Rear lights or tail lights, are an important safety feature on your vehicle, especially when driving at night or in bad weather. These lights let other drivers know where you are on the road and illuminate brighter to indicate when you are braking. If you notice an issue with your rear lights, you should have it inspected immediately.
How this system works:
During the day time, or when the headlights are off, rear lights only illuminate to indicate when a driver is braking. At night, or when the headlights are turned on, the rear lights illuminate constantly to let other drivers know where you are, and illuminate brighter when braking. Your rear lights are controlled through the same switch that controls the headlights. Power is channeled through a relay to the rear lights, illuminating them when the switch is engaged. A brake light switch, which is typically connected to the brake pedal, illuminates the brighter brake lights when the brake pedal is pressed.
Common reasons for this to happen:
- Blown Fuse: As a first resort, a mechanic should expect the corresponding fuse for your rear lights. When a fuse blows, it prevents the circuit from completing, in this case preventing the rear lights from illuminating. Sometimes when a taillight lens cracks or breaks, it can allow moisture to enter the lens and cause a short circuit, blowing the fuse.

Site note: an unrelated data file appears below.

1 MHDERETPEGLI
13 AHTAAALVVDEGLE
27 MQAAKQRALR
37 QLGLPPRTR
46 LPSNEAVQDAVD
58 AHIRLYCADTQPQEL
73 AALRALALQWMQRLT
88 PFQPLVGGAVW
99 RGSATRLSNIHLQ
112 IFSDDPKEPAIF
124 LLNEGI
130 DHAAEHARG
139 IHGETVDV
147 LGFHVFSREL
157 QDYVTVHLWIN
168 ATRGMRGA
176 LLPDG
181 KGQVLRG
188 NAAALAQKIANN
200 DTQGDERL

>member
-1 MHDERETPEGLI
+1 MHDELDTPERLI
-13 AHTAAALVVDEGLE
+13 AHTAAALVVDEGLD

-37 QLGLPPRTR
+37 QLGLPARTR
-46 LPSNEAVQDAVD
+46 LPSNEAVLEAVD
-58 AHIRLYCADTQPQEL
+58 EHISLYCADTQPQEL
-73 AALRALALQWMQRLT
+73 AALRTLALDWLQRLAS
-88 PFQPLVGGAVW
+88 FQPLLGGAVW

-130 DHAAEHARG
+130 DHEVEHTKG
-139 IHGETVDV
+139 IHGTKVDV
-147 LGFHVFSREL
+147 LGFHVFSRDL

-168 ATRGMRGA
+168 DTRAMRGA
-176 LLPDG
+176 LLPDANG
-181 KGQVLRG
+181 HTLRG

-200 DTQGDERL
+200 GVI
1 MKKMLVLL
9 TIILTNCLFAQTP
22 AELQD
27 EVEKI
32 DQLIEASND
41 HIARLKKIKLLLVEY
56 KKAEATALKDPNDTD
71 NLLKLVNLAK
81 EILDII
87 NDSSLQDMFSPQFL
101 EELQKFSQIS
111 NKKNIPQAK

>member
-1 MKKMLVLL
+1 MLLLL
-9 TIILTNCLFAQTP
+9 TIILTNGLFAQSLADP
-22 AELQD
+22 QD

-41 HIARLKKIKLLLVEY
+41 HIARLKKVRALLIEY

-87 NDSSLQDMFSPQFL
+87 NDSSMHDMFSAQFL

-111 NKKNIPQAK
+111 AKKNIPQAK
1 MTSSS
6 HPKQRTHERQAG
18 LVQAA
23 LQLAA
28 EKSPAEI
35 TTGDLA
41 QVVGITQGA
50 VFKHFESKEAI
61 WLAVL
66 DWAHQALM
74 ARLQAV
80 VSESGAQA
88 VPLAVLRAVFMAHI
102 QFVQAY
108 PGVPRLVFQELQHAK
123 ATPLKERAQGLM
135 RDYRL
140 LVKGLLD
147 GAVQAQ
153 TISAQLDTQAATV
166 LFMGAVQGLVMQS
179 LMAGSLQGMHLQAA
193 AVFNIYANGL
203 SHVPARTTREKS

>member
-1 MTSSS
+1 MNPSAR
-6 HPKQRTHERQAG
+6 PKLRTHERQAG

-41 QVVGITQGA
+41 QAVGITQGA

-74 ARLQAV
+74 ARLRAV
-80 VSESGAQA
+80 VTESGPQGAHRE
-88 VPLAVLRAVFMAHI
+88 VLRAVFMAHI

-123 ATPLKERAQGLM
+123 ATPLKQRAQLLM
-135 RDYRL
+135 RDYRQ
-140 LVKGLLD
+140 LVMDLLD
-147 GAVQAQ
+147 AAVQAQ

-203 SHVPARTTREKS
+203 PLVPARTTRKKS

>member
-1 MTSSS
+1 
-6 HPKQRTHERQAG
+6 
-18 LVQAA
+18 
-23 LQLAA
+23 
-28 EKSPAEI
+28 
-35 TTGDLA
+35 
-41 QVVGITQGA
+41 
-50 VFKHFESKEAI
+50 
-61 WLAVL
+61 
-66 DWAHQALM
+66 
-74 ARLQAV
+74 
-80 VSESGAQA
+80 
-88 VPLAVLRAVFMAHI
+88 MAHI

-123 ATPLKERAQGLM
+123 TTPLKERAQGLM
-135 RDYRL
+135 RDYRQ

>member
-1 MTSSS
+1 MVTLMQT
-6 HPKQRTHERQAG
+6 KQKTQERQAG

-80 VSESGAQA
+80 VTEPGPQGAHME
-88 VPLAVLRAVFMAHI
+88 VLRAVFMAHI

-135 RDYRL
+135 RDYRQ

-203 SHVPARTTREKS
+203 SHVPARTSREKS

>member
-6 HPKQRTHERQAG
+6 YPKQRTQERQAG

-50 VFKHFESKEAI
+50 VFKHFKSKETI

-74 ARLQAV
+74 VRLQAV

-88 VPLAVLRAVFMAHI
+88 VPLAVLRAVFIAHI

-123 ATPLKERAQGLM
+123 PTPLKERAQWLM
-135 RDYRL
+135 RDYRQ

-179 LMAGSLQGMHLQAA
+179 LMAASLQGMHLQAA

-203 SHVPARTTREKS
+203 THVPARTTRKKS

- Burned Out Bulbs: In the case where only one of your rear lights appears to be out, the cause is most likely a burned out bulb. When the filament breaks inside a bulb, it cannot illuminate the gas inside the bulb. A burned out bulb will not affect the circuit of the entire rear light system, and the other rear light should continue to function normally.
- Faulty relay: A relay transfers power from the battery to the lights themselves, but when a relay fails, the connection is unable to be completed. A relay may also fail because it is not grounded properly. A wire that is not grounded properly is unable to protect the circuit and provide an outlet for excess charge that build up. A vehicle with a bad relay or bad ground may not be able to successfully power your rear lights.
- Faulty Brake Light Switch: If the rear lights illuminate normally but do not become brighter when braking, the brake light switch may not be functioning properly. The brake light switch circuit is completed when the brake pedal is pushed, but if the switch has been pushed out of place or is not connecting properly, the brake pedal may not be able to complete the circuit, meaning that the lights will not illuminate.
How important is this service?
Tail and brake lights are designed to help other drivers see you on the road and if they are not working, you may be at an increased risk for an accident. If you notice your tail lights have gone out, or are not working properly, you should stop driving the car and have it inspected as soon as possible.